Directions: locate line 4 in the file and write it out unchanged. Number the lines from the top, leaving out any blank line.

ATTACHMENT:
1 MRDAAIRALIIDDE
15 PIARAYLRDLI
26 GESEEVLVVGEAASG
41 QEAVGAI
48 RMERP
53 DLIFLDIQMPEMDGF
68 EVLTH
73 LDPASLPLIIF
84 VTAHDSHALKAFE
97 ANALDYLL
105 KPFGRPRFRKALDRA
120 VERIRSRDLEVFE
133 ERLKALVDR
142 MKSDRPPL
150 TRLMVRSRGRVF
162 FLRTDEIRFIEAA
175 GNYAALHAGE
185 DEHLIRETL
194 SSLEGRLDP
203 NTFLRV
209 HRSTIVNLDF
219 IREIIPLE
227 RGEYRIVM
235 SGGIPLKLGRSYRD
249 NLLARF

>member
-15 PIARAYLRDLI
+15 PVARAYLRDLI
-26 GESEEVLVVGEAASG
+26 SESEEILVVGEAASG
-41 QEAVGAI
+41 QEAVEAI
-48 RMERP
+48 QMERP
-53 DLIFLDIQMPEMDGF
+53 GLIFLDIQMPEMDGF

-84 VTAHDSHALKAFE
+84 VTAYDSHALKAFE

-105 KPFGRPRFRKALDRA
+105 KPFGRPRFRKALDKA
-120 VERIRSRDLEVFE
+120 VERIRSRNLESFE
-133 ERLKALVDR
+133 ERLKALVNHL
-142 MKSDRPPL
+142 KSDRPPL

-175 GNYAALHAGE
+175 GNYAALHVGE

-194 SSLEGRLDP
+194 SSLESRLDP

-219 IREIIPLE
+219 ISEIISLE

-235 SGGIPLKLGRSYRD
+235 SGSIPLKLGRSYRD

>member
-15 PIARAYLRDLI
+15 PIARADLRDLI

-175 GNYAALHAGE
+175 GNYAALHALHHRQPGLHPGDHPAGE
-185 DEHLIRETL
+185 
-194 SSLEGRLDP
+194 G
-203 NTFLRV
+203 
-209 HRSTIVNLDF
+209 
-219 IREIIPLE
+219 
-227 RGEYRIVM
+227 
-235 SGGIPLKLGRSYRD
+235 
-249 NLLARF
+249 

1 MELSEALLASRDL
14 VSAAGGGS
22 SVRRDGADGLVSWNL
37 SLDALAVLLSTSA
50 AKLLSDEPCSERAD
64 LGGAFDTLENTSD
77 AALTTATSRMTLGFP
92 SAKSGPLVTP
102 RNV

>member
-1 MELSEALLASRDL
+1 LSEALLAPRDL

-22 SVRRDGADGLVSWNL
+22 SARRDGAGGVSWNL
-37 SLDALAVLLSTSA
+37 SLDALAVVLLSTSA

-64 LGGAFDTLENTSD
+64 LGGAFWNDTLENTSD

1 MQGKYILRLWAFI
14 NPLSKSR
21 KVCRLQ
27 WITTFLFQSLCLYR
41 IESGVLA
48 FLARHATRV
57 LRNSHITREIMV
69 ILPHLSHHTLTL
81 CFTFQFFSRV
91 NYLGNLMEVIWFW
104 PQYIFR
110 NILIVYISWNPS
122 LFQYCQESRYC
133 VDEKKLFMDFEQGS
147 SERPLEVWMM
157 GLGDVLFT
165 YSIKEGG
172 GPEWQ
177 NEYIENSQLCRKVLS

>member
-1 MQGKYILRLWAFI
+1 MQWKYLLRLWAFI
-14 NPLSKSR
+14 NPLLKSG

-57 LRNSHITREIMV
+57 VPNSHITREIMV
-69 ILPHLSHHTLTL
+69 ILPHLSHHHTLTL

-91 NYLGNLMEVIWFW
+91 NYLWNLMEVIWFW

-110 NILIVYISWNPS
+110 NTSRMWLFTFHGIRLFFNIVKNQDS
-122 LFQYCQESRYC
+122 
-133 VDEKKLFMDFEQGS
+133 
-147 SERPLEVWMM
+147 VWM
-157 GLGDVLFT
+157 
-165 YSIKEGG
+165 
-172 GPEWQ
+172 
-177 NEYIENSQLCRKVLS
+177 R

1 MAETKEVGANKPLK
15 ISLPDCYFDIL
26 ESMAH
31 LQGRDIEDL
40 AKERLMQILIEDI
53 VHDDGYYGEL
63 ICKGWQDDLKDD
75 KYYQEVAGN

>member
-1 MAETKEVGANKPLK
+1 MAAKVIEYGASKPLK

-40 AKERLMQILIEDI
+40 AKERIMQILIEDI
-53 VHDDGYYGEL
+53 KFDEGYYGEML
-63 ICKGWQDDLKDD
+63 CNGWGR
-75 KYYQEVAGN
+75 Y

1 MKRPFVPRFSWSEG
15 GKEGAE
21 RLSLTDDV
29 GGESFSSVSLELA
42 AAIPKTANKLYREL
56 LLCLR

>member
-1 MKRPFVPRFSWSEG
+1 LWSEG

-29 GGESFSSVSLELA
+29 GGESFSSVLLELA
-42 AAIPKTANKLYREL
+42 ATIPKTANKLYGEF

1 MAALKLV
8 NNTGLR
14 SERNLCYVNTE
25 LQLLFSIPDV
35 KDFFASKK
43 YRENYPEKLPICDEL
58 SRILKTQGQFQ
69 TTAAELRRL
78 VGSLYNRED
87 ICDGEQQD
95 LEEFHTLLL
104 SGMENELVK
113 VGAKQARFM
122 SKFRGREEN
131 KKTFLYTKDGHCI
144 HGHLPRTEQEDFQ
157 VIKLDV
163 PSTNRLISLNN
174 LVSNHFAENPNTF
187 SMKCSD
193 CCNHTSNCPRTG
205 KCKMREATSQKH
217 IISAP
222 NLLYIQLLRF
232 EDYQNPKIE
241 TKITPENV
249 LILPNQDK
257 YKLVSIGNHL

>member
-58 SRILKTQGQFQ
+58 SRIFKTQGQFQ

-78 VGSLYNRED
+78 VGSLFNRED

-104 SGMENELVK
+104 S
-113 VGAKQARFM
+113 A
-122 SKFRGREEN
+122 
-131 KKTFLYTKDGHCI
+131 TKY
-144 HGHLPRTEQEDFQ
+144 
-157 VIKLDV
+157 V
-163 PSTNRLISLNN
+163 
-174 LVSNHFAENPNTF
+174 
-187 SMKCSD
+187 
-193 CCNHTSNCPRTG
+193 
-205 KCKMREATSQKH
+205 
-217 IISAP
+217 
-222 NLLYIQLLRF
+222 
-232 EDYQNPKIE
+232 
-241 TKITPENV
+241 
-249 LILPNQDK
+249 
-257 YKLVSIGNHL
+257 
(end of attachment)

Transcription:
41 QEAVGAI